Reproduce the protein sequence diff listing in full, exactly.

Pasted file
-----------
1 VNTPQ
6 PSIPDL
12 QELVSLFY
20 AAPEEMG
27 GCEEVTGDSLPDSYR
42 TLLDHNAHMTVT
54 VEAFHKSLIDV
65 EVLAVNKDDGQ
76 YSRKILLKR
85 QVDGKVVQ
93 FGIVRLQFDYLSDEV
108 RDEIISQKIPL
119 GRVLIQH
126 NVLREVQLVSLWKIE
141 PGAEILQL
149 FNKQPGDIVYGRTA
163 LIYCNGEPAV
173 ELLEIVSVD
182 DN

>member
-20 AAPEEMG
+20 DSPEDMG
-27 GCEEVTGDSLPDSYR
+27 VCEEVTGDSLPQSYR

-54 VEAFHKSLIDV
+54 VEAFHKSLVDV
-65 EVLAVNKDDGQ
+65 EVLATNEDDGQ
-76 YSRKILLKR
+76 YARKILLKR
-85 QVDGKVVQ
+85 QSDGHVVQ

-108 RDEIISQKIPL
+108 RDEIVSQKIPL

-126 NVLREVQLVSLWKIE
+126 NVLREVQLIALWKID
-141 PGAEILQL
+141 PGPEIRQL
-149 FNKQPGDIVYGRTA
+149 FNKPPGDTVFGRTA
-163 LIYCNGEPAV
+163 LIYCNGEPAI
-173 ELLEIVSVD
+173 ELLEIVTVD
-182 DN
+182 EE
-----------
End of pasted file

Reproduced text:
1 VNTPQ
6 PSIPDL
12 QELVSLFY
20 AAPEEMG
27 GCEEVTGDSLPDSYR
42 TLLDHNAHMTVT
54 VEAFHKSLIDV
65 EVLAVNKDDGQ
76 YSRKILLKR
85 QVDGKVVQ
93 FGIVRLQFDYLSDEV
108 RDEIISQKIPL
119 GRVLIQH
126 NVLREVQLVSLWKIE
141 PGAEILQL
149 FNKQPGDIVYGRTA
163 LIYCNGEPAV
173 ELLEIVSVD
182 DN

>member
-20 AAPEEMG
+20 DSPEDMG
-27 GCEEVTGDSLPDSYR
+27 VCEEVTGDSLPQSYR

-54 VEAFHKSLIDV
+54 VEAFHKSLVDV
-65 EVLAVNKDDGQ
+65 EVLATNEDDGQ
-76 YSRKILLKR
+76 YARKILLKR
-85 QVDGKVVQ
+85 QSDGHVVQ

-108 RDEIISQKIPL
+108 RDEIVSQKIPL

-126 NVLREVQLVSLWKIE
+126 NVLREVQLIALWKID
-141 PGAEILQL
+141 PGPEIRQL
-149 FNKQPGDIVYGRTA
+149 FNKPPGDTVFGRTA
-163 LIYCNGEPAV
+163 LIYCNGEPAI
-173 ELLEIVSVD
+173 ELLEIVTVD
-182 DN
+182 EE